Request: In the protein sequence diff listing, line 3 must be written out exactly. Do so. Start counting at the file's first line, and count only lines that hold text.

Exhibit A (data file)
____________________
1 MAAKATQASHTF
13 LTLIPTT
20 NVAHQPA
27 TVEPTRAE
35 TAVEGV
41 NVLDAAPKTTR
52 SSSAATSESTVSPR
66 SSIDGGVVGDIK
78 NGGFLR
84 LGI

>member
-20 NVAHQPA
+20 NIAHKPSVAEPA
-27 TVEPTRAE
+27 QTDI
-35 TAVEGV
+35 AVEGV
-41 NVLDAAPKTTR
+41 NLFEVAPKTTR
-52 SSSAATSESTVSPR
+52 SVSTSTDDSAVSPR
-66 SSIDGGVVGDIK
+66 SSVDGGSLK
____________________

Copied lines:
20 NVAHQPA